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directors that were so immature that were so poorly suited to managing a
cacophonous, chaotic, entropic, multi-headed, cluster fuck of an organization.
He adds, “I had a little more maturity and original discipline having been at American
Greetings. I didn’t know it at the time. I thought American Greetings was stodgy,
boring, unimaginative, uncreative and risk adverse. I didn’t appreciate the fact that it
had a lot of humanity and frankly was a rather mature organization. It was much
more so a nurturing and professional environment that developed people in a healthy
way for responsibility, change, ownership and leadership. Whereas the dot.com
world, man you just call yourself what you want print your cards go see a V.C.
at breakfast get the check at lunch and start buying a ton of fancy office furniture
running around the country on impulse and whim meeting people in airports all the
time they’re the chief fill-in-the-blank officer of some company that sounds like an
African word and I didn’t know what the company did or what it was for and I
thought I must really be dumb. I must be so old and out of it. I meet this guy and I
say I don’t know what it’s about but it sounds cool. I couldn’t possibly describe what
he did and neither could he. When marchFIRST threw me overboard and the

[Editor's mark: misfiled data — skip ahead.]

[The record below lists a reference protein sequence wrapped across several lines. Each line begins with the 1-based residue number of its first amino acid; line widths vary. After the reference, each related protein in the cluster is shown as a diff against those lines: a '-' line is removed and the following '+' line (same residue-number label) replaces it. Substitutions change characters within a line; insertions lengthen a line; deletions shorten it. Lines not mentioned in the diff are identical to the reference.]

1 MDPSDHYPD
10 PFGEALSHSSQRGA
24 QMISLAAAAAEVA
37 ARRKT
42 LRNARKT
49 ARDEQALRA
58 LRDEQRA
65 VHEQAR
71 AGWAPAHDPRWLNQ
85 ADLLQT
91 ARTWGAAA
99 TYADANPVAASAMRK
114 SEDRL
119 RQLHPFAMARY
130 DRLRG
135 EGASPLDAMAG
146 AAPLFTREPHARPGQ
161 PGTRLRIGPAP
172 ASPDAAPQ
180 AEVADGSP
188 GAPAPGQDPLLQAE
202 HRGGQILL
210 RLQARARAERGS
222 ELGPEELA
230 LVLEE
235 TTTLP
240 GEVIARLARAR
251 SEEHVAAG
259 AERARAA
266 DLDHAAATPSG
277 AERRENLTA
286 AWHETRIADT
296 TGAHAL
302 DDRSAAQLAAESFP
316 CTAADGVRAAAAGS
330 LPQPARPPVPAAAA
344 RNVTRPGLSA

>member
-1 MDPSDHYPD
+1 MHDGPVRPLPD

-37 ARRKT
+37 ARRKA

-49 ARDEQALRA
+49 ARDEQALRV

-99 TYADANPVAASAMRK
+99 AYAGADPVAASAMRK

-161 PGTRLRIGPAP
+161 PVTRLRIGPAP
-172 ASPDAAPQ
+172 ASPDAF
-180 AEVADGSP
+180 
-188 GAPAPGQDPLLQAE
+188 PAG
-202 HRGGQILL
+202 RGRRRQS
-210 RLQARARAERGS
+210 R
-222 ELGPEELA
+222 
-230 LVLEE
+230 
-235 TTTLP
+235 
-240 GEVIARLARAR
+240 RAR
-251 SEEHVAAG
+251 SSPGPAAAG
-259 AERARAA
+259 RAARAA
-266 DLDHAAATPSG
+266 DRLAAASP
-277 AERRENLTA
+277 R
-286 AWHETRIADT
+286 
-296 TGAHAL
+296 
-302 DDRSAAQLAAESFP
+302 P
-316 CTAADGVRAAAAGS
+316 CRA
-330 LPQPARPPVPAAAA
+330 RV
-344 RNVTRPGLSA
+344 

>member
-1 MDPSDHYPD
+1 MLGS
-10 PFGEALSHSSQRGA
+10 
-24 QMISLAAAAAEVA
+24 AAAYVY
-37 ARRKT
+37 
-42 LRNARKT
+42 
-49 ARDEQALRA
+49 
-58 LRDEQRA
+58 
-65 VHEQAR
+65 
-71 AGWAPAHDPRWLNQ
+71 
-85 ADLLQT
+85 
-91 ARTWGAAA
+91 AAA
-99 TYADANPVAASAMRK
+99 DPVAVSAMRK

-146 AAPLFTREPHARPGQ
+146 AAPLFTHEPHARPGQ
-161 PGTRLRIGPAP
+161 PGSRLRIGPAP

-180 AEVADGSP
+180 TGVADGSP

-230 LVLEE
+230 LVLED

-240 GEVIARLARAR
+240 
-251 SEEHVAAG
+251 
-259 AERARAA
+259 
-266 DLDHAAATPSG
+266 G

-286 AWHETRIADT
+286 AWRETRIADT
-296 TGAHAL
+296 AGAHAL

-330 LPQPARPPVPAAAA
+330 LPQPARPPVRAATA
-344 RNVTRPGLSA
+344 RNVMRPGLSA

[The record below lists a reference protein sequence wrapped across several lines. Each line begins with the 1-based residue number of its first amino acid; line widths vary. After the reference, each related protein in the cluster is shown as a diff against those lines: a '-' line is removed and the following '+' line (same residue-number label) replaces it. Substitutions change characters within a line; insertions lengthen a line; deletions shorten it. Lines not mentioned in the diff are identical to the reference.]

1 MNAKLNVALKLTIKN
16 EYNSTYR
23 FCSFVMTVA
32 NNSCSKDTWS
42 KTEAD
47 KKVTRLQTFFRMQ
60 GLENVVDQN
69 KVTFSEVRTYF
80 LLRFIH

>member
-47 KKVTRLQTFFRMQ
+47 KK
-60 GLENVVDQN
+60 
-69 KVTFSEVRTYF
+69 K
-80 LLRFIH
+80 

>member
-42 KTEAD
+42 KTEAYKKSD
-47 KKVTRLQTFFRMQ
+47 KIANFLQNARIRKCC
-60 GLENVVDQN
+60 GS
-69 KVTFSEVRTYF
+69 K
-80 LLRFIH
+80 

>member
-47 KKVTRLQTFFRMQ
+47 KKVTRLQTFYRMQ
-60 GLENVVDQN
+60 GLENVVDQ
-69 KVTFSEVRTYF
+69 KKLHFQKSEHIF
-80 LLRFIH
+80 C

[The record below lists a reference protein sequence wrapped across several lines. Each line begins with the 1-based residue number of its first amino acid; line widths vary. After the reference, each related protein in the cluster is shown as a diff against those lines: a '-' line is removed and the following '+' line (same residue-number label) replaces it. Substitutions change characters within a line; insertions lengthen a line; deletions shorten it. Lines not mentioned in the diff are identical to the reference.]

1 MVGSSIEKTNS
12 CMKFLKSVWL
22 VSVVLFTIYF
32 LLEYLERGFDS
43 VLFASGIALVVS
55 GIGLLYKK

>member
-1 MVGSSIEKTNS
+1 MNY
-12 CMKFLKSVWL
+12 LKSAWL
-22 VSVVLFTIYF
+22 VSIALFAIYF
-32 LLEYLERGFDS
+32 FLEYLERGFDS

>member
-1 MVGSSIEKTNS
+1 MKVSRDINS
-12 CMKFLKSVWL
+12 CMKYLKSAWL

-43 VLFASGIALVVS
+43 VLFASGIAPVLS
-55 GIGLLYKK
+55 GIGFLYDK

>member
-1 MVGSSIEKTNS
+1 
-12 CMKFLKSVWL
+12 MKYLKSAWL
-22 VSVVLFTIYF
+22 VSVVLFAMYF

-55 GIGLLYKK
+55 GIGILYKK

company went down in flames and the dot-com bubble tanked, I was one of
hundreds of thousands of people where the dot-come tide went out real fast and we
were stranded. . .”
Steve soberly reflects on the way things were and is cautious not to have the same
expectations in today’s economic landscape:
“CEOs, derivative trading, and flipping house and stupid money and dot-com
blowups and all that shit is shit. You know what enough coke. It was a great
high. So what? We were throwing $700 bottles around at the hot clubs. Big fucking
deal. Now I got a hangover and I feel emptier than ever. People want to fill
themselves with something that’s meaningful, authentic and nourishing to the soul . .”
“. . . After 2000, the economy tanks and I’m freelancing and looking for projects of all
types. It included everything from building furniture and doing sculpture commissions
here and there as I was able to find them or people were able to find me. We are the
tail that the dog wags. For a moment, we felt like we were wagging the dog.
Freelancers are absolutely dispensable commodities. Particularly now and it’s such
a sellers market for jobs right now. Right now I’m interviewing and looking for jobs
and I’ve adjusted my expectations. I know I’m not going to have the six figure
income that I had back in 2000.”
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